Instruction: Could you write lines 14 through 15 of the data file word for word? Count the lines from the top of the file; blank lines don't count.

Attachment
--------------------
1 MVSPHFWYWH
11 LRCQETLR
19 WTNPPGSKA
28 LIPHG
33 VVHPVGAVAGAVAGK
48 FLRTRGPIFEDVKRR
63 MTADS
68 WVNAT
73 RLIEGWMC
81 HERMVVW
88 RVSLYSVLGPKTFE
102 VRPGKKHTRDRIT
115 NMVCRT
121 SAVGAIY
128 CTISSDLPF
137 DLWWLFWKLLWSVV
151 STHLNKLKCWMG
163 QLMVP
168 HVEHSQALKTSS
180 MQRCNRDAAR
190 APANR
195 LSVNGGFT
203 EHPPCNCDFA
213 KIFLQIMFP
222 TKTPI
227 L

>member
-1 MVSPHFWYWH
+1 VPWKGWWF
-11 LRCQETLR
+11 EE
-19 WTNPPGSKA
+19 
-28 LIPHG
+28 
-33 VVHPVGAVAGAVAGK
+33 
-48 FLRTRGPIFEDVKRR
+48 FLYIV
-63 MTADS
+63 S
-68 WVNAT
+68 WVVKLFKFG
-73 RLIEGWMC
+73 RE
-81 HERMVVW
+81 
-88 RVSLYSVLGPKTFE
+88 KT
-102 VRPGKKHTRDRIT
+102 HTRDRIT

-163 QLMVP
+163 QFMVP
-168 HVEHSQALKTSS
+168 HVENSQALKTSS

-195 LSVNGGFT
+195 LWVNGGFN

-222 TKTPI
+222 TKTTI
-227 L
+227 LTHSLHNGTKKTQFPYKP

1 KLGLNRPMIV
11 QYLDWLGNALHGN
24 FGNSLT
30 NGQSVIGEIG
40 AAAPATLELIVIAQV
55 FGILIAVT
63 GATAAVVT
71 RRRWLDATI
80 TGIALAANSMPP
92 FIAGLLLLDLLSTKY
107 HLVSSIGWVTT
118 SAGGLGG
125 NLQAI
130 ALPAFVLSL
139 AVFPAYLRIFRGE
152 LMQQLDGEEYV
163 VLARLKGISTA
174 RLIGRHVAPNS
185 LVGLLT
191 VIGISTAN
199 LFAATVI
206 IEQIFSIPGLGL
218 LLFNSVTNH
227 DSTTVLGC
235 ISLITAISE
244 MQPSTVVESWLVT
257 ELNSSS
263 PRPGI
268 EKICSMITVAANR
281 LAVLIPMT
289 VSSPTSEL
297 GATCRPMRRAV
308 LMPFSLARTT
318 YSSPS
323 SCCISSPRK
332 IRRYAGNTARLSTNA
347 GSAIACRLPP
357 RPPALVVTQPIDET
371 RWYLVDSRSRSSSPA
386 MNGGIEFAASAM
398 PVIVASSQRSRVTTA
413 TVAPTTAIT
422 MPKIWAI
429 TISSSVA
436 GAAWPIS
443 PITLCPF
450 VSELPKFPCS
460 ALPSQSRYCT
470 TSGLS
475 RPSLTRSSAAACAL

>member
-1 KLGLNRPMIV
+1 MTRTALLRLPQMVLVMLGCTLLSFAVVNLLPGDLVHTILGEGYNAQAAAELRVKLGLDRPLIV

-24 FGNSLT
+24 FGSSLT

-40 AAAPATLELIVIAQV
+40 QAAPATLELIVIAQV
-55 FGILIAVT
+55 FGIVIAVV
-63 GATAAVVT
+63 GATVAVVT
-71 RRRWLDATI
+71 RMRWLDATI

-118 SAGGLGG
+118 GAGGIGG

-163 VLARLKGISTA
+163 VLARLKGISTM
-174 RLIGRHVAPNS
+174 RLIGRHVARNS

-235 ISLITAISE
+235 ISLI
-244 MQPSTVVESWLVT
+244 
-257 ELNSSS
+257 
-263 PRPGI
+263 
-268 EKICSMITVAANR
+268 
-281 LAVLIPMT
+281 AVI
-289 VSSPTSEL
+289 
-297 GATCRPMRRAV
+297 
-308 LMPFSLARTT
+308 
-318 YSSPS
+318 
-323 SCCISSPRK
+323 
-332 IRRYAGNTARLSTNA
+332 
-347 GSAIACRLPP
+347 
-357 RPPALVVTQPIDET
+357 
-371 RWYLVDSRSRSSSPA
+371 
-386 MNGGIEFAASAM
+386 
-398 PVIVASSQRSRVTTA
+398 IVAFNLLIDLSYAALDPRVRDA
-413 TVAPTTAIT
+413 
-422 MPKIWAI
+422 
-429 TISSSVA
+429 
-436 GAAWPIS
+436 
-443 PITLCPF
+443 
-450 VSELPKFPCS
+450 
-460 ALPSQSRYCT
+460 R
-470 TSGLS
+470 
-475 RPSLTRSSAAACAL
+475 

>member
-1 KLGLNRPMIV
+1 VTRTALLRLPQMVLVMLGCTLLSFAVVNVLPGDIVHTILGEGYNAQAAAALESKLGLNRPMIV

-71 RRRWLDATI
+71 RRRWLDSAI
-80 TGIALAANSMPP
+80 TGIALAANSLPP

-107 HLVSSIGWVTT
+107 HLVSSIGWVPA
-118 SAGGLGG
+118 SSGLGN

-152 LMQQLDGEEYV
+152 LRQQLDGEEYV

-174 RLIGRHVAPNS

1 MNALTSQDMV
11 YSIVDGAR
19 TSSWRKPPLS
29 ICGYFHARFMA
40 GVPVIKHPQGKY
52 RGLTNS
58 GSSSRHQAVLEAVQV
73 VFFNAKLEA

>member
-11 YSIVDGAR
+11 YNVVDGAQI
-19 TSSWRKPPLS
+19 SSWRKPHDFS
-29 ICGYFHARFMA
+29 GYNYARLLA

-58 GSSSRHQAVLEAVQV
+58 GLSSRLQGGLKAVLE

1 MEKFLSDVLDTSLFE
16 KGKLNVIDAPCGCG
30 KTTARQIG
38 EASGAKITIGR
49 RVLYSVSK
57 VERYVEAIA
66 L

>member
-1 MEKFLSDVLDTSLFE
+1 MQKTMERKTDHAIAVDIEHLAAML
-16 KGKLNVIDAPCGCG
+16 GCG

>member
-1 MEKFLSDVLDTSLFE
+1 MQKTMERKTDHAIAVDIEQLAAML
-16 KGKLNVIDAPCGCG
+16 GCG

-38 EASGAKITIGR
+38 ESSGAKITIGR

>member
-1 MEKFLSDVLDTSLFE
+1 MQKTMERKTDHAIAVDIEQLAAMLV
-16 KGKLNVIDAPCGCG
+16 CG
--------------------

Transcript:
121 SAVGAIY
128 CTISSDLPF